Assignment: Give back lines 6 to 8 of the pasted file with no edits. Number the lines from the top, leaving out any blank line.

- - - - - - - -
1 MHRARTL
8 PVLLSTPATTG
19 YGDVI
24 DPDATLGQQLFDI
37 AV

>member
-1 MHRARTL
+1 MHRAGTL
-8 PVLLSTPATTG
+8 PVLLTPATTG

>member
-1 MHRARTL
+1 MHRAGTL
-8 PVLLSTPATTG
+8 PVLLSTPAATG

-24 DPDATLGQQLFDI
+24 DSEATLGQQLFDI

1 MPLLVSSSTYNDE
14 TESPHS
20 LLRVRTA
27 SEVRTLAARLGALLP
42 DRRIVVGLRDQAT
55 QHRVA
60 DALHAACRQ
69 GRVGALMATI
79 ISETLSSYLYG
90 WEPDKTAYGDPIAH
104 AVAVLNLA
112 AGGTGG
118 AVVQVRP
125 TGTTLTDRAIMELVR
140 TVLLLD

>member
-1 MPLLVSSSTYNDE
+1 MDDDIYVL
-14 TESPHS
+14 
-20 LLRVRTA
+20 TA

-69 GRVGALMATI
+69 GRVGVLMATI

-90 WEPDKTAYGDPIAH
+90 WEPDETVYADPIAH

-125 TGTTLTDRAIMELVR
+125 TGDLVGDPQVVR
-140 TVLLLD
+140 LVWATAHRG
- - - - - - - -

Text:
>member
-1 MHRARTL
+1 MHRAGTL